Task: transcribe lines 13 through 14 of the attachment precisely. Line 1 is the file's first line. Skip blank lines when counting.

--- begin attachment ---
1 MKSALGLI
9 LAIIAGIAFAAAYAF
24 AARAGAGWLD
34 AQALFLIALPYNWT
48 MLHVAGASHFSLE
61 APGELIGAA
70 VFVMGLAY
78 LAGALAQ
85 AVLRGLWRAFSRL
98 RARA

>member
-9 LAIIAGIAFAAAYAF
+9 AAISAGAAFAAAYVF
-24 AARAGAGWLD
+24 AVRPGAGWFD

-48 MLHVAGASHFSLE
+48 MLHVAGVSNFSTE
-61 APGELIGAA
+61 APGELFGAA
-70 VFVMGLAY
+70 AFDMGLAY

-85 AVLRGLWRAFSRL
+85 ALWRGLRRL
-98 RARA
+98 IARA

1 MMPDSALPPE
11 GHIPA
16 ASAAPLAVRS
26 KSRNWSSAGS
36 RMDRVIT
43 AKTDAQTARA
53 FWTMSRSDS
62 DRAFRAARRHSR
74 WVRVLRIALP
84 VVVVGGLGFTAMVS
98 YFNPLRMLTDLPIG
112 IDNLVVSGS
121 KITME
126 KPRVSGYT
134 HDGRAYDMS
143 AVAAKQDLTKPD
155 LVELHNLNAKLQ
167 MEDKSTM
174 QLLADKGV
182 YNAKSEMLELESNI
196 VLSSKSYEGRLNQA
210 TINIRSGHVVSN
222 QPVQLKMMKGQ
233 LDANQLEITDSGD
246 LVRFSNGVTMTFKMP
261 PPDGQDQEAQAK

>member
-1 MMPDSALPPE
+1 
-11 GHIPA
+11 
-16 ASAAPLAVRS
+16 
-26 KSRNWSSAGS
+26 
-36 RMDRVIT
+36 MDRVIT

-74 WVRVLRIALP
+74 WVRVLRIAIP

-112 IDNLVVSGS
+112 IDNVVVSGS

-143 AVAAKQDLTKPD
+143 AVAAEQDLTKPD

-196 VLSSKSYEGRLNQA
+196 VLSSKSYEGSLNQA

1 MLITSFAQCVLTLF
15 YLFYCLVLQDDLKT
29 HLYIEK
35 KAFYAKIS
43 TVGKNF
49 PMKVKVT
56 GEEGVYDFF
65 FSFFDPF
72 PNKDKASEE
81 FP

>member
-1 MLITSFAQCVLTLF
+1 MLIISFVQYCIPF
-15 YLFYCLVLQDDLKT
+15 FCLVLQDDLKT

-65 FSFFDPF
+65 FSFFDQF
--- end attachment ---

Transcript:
+9 AAISAGAAFAAAYVF
-24 AARAGAGWLD